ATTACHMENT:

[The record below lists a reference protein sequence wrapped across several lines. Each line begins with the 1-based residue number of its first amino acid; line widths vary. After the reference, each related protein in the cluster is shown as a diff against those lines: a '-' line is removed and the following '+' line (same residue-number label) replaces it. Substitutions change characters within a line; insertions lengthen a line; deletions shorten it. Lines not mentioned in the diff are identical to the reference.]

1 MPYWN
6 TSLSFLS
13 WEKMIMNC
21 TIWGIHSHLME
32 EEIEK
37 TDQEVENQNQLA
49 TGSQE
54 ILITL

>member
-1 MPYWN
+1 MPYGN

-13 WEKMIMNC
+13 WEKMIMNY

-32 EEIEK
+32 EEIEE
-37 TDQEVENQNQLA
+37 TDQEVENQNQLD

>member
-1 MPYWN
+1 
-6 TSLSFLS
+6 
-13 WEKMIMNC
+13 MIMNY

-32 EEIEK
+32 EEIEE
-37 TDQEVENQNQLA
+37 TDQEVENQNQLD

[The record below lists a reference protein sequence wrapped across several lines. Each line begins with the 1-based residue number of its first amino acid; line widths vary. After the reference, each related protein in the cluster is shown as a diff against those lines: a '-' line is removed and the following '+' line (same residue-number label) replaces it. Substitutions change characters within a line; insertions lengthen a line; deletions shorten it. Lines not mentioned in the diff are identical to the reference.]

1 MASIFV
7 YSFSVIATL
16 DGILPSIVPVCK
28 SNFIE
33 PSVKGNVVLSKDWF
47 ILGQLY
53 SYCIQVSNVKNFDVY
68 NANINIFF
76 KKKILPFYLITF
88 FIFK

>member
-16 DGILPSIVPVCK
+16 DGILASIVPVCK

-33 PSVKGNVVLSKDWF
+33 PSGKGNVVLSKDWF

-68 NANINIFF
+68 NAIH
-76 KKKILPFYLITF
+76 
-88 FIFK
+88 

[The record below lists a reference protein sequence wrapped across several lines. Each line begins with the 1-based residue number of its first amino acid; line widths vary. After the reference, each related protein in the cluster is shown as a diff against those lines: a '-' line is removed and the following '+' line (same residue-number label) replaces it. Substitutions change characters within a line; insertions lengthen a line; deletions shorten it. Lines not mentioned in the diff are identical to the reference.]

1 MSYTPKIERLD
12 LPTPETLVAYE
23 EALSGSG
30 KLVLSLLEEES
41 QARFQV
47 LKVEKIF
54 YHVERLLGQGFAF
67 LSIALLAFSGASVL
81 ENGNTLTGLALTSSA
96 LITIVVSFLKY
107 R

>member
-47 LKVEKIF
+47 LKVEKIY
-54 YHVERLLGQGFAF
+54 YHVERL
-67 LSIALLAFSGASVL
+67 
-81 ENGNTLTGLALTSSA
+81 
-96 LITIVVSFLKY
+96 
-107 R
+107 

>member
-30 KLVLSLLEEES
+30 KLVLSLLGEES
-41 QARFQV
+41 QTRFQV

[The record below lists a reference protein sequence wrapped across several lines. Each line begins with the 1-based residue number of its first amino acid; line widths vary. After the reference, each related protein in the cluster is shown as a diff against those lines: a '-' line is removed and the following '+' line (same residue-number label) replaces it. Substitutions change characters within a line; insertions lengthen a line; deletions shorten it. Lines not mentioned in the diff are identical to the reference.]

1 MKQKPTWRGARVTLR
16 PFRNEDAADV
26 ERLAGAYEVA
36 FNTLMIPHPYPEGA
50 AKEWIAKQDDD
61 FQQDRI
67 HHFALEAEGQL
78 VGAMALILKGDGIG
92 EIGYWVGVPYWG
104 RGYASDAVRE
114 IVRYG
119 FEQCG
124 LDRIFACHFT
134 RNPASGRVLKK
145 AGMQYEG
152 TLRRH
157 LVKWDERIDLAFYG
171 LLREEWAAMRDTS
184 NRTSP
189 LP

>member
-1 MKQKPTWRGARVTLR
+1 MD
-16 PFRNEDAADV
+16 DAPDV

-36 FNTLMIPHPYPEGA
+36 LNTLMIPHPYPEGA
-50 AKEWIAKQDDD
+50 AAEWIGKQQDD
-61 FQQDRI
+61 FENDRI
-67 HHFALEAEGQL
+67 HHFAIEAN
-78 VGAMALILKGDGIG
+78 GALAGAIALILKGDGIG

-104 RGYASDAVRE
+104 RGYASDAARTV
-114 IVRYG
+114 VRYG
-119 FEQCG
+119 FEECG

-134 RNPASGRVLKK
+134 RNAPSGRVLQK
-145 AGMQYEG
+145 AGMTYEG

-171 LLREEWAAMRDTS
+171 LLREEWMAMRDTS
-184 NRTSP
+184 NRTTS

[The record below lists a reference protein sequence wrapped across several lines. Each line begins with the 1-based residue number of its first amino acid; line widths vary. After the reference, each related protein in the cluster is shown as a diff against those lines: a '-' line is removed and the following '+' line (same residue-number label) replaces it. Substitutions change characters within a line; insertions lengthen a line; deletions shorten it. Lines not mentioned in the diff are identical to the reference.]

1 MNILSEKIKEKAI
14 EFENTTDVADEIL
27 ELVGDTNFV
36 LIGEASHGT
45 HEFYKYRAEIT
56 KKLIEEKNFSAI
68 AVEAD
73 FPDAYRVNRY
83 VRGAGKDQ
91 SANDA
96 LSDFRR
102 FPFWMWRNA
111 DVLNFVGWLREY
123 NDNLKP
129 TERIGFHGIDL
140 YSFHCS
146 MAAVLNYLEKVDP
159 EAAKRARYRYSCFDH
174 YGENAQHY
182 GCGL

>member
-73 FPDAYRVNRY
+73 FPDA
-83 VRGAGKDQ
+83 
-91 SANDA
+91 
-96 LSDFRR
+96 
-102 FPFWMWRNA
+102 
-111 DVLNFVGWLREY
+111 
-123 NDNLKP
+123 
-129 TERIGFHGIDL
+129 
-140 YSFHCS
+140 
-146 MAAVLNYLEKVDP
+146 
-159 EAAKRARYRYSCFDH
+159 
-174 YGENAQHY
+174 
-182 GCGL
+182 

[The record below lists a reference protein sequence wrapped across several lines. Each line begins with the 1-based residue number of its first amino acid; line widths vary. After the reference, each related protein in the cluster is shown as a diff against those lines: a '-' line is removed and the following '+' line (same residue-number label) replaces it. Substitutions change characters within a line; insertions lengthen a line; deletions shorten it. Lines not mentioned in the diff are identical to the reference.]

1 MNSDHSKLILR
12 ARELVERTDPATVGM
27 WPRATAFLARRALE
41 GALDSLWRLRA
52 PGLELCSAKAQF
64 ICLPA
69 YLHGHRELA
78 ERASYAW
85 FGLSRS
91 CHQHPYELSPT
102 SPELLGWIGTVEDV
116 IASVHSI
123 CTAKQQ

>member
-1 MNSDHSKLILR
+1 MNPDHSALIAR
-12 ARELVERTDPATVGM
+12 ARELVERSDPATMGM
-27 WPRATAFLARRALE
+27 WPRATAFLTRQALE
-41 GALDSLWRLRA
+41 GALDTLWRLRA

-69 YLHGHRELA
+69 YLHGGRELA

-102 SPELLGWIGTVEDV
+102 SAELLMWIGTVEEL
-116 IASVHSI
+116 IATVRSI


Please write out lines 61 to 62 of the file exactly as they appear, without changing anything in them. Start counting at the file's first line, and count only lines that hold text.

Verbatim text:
81 ENGNTLTGLALTSSA
96 LITIVVSFLKY